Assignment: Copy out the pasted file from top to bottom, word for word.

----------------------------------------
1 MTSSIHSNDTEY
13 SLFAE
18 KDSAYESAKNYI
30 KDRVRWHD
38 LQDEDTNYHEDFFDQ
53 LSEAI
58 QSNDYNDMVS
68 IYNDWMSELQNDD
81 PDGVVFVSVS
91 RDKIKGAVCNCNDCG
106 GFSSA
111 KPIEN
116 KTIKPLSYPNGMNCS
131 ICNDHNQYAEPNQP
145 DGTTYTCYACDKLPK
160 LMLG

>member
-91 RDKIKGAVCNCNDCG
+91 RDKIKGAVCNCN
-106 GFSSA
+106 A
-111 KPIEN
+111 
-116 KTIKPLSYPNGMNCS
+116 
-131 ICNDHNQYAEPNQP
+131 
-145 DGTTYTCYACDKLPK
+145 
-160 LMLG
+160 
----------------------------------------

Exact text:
1 MTSSIHSNDTEY
13 SLFAE
18 KDSAYESAKNYI
30 KDRVRWHD
38 LQDEDTNYHEDFFDQ
53 LSEAI
58 QSNDYNDMVS
68 IYNDWMSELQNDD
81 PDGVVFVSVS
91 RDKIKGAVCNCNDCG
106 GFSSA
111 KPIEN
116 KTIKPLSYPNGMNCS
131 ICNDHNQYAEPNQP
145 DGTTYTCYACDKLPK
160 LMLG

>member
-91 RDKIKGAVCNCNDCG
+91 RDKIKGAVCNCN
-106 GFSSA
+106 A
-111 KPIEN
+111 
-116 KTIKPLSYPNGMNCS
+116 
-131 ICNDHNQYAEPNQP
+131 
-145 DGTTYTCYACDKLPK
+145 
-160 LMLG
+160 